Keep an eye on all of these guys between now and June. From left, Brandon defencemen Ivan Provorov and Ryan Pilon, Hitmen forward Terrell Draude, and Wheaties netminder Jordan Papirny in the background (photo from

I’m a little late to this weekend’s Hitmen/2015 draft wrap, and I’m sorry for that. Canadian Thanksgiving, and all its delicious turkey and stuffing and gravy are very much to blame for the delay. The delay ends now though–much like Brandon’s unbeaten season ended Sunday.

Let’s start there, since it was the most intriguing matchup for a lot of reasons. As mentioned, Brandon were unbeaten (in regulation) before Sunday’s trip to the Dome, making them a strong test for the still-kinda-scuffling Hitmen. They also brought some exciting prospects with them, which pro and amateur draftniks alike were thankful for. Central Scouting’s watch list includes three Wheaties skaters and a goalie. Although the Hitmen won 6-2, the game was nowhere near that lopsided and each of the listed Wheaties left strong impressions.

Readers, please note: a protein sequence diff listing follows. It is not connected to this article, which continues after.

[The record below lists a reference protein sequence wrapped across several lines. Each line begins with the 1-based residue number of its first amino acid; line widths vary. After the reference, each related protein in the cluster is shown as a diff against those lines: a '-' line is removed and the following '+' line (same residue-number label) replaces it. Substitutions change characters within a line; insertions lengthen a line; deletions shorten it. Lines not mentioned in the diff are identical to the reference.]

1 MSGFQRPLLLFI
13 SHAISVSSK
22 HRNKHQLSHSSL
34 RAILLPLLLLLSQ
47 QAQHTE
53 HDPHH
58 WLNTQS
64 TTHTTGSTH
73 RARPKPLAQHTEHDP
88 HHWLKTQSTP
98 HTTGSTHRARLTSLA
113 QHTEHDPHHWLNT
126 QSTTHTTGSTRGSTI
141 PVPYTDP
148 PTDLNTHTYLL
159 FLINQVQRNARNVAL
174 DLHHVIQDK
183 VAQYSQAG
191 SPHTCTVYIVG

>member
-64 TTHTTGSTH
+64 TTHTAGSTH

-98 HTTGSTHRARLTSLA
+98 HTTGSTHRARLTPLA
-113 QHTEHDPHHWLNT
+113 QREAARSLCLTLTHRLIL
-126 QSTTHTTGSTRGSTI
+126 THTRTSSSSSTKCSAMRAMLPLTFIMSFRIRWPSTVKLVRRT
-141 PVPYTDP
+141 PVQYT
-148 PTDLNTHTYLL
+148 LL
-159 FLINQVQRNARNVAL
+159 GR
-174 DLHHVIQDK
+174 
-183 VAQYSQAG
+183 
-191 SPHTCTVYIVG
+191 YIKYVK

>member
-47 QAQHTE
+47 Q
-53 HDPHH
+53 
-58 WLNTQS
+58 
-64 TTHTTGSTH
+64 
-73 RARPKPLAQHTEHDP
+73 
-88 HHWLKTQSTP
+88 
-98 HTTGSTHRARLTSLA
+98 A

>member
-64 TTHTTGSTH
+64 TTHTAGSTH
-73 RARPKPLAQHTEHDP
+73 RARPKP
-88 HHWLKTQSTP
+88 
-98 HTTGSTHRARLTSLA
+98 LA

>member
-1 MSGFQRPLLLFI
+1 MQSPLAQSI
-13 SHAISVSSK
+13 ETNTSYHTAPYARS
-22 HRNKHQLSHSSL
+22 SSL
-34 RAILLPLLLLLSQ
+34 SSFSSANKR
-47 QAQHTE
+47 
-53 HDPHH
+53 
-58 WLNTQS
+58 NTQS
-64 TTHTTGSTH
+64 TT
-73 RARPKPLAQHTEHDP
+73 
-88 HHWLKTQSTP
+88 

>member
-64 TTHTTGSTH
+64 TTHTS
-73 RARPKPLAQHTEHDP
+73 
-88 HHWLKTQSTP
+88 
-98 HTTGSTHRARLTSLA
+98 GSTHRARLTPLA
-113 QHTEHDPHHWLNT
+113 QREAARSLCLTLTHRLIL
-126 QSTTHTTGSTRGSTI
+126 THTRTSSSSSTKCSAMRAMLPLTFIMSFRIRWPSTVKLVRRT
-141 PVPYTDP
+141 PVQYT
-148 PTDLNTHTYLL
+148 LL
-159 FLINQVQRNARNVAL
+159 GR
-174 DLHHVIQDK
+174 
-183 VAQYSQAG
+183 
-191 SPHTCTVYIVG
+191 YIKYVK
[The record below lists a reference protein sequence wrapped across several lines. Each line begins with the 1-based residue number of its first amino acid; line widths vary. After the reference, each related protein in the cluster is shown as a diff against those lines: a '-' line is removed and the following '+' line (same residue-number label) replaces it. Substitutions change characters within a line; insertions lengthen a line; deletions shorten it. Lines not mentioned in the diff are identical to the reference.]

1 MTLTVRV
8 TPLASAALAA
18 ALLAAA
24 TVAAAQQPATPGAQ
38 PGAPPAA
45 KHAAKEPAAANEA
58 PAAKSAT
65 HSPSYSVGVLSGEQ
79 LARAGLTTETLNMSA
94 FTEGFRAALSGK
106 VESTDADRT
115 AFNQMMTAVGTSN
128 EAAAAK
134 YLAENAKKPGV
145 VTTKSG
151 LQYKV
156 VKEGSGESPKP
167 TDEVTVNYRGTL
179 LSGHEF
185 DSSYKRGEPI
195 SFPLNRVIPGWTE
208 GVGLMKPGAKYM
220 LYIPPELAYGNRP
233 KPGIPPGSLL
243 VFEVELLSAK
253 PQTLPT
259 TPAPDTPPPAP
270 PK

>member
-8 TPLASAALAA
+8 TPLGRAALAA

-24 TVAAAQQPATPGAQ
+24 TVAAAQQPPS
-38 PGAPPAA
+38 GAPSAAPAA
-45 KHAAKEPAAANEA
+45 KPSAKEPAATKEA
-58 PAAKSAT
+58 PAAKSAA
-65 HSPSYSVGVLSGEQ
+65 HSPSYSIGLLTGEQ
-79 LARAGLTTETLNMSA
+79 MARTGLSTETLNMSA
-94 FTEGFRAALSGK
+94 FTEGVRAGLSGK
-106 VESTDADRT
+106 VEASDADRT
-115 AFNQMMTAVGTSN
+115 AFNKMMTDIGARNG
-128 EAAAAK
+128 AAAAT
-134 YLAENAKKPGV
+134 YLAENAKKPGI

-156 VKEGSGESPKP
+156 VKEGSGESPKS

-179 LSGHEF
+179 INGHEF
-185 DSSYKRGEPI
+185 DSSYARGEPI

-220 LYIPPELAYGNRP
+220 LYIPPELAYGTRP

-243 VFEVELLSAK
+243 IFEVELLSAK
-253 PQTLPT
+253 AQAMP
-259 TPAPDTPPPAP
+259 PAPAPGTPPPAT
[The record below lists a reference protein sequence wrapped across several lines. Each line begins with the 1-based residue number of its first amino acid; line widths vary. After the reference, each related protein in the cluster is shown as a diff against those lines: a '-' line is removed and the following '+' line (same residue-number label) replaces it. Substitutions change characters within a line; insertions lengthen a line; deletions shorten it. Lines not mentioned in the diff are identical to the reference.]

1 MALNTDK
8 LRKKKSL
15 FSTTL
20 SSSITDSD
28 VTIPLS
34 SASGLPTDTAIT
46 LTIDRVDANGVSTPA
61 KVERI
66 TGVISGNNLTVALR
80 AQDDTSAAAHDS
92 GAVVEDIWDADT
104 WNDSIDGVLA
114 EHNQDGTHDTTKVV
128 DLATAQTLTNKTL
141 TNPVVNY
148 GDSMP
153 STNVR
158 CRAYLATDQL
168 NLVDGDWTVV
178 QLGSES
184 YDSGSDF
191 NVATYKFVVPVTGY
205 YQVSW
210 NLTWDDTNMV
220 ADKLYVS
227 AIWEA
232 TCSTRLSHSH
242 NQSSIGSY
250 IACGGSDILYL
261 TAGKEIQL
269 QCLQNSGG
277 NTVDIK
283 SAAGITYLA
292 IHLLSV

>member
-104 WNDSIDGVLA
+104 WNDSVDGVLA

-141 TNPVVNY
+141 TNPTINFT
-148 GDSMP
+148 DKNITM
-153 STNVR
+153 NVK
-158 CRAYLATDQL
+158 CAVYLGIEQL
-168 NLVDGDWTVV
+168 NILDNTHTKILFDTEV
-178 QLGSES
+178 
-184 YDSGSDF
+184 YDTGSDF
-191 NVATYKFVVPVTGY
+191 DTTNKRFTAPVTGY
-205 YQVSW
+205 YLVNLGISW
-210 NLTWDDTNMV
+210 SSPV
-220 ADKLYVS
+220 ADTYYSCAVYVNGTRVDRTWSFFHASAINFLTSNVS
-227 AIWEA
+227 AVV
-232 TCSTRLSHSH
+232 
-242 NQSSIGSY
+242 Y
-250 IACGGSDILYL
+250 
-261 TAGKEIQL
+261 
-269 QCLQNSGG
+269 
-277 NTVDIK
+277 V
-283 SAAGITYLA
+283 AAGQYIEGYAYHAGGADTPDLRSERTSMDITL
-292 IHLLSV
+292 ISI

We’ll start with forward Jesse Gabrielle. Listed as a third liner, Gabrielle is currently tied for second in scoring for the high-octane Wheaties, outpacing highly-touted 2014 picks John Quenneville and Reid Duke (who doubles as a big-time in-season acquisition). Gabrielle used his size effectively, hounding Calgary’s smallish defenders all afternoon, and playing pest perfectly against a team known for taking too many penalties (more on this in a moment).

The real draw for this club are a pair of defencemen whose names you should start getting to know: Ryan Pilon and Ivan Provorov. With nine and eight points respectively, this dynamic duo are making their mark in the offensive zone as well as at home along the blue line. Pilon’s own-zone coverage appeared more polished than Provorov’s, and Pilon looked a little more comfortable with the physical game (not that Provorov was any shrinking violet–he mixed it up plenty). Central Scouting lists both as B players. Their rankings should improve if Brandon continues to have success. Neither looks ready to jump directly into the NHL, leaving the Wheaties blue line in good shape this season and next (it’s obviously folly to try to handicap the 2015-16 season while we’re still figuring out this season, but a lot of smart folks are already penciling Brandon in as favourites to head to Red Deer in 2016).